Conclusión: el extracto de huesos de aceitunas presenta una actividad antiapoptótica frente a la provocación de la muerte celular por peróxido de hidrógeno, preservando a las células de neuroblastoma humano SH-SY5Y en su estado de normalidad, al defenderlas del estrés oxidativo que produce un significativo aumento de la relación de genes apoptóticos frente a antiapoptóticos (Bax/Bcl2).

Palabras clave: Polifenoles. Huesos de aceitunas. Apoptosis. Células de neuroblastoma.



Antioxidants can prevent the harmful effects of free radicals in cells in the same way that a diet rich in polyphenols can decrease the risk of cancer (1), heart disease, and some neurological diseases (2), and prevent neurodegeneration caused by oxidative stress, among others (3).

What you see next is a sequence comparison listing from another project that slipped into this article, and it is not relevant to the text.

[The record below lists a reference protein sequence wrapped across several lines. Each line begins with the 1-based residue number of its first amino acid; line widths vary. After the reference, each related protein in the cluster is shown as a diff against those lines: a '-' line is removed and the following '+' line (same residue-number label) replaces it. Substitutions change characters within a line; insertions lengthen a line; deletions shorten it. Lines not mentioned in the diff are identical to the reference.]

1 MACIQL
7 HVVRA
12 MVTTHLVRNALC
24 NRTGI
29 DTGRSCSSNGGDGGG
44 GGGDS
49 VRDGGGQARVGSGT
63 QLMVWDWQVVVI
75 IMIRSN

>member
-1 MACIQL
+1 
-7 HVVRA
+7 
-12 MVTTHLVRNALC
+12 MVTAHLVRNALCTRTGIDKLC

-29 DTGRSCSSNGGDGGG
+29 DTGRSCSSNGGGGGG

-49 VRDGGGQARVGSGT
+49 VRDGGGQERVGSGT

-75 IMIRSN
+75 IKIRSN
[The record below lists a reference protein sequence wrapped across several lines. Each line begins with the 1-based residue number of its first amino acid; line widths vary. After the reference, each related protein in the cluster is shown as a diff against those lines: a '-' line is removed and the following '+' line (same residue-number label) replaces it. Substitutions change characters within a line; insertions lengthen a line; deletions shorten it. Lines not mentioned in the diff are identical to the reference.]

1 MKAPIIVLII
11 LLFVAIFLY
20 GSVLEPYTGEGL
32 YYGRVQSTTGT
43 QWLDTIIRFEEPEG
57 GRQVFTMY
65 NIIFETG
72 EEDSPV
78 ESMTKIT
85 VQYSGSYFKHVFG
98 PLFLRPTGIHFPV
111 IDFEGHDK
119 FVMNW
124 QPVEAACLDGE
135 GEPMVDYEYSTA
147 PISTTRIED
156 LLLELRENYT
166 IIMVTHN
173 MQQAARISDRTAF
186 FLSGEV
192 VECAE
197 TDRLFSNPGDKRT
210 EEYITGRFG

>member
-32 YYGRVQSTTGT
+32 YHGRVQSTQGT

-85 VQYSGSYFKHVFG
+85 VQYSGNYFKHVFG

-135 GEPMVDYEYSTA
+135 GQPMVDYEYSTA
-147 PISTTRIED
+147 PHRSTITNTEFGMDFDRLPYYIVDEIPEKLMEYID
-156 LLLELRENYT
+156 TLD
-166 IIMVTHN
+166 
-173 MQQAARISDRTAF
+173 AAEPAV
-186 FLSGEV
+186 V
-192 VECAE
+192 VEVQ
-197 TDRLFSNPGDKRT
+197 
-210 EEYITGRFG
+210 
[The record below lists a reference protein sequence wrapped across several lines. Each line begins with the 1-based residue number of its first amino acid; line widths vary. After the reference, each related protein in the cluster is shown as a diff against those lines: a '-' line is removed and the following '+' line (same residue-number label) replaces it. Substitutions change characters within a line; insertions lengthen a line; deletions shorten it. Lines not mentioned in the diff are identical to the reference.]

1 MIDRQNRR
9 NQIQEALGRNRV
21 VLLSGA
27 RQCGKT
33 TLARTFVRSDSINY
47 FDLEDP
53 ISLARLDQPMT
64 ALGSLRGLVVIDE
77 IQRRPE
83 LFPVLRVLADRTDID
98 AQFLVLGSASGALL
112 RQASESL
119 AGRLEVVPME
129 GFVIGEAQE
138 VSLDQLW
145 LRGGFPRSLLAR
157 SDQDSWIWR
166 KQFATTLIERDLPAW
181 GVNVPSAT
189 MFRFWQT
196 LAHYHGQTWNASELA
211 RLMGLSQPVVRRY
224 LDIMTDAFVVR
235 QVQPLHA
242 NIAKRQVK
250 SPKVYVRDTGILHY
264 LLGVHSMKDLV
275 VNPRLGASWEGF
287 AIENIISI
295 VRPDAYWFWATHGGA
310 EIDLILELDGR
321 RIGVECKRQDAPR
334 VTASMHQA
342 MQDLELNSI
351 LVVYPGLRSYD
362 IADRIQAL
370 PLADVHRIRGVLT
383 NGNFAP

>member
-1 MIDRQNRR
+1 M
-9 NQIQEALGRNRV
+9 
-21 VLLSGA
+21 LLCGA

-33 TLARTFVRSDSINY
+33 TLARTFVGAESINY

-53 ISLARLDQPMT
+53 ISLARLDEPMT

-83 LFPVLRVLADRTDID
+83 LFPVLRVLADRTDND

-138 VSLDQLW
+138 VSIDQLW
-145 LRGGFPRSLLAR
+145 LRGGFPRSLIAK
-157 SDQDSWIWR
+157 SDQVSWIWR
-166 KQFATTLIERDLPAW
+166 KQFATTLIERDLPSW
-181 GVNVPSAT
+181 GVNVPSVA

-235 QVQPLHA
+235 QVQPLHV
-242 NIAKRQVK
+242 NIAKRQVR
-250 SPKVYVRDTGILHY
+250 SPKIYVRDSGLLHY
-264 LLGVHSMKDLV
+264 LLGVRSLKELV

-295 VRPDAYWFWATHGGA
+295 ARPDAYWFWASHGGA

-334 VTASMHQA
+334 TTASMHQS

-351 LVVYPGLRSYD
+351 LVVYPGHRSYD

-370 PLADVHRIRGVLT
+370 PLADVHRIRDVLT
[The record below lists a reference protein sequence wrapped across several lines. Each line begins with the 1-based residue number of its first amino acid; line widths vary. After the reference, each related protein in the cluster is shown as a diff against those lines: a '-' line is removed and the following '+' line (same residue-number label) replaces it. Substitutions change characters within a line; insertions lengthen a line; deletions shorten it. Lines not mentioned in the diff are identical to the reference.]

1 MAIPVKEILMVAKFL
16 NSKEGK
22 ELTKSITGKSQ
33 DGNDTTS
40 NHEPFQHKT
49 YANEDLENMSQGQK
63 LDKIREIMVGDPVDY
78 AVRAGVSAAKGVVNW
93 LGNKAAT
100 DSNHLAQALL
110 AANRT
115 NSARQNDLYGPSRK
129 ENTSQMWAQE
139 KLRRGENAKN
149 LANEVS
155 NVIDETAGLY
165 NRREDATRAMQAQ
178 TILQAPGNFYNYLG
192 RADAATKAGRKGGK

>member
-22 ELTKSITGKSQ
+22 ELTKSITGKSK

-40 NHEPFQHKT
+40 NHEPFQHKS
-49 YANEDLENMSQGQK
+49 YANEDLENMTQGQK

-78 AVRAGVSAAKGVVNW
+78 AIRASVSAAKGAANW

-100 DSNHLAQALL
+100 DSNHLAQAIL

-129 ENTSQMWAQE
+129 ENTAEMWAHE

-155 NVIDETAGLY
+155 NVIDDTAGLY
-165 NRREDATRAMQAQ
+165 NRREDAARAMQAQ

Olive trees constitute a natural source of bioactive compounds. The processing of olives leads to different types of secondary matrices, which are generally considered as by-products. One characteristic these by-products have in common with plant waste generated from agroalimentary activity is their potential as a source of bioactive compounds. Therefore, a way of evaluating these residues is to use them as a raw material for extracting compounds with satiating properties: fiber, fatty acids and proteins, which have a high economic value and can be used for their satiating and neuroprotective properties in the agroalimentary and pharmaceutical industry, or even as functional compounds in foods. One area of focus regarding olive trees is to obtain aqueous effluents from the olive oil process (4). In other cases, the recuperation of substances of interest focuses on other types of matrices like solid waste: pulp, leaf or olive wood. The major component of olive leaf is oleuropein, it is also abundant in hydroxytyrosol (5), which is the main compound derived from oleuropein and has high antioxidant ability. However, the general activity from these extracts seems to be supported by the synergetic effects between the substances they are composed of. The polyphenols from olive trees have become the subject of many studies due to their powerful antioxidant activity and anti-inflammatory properties.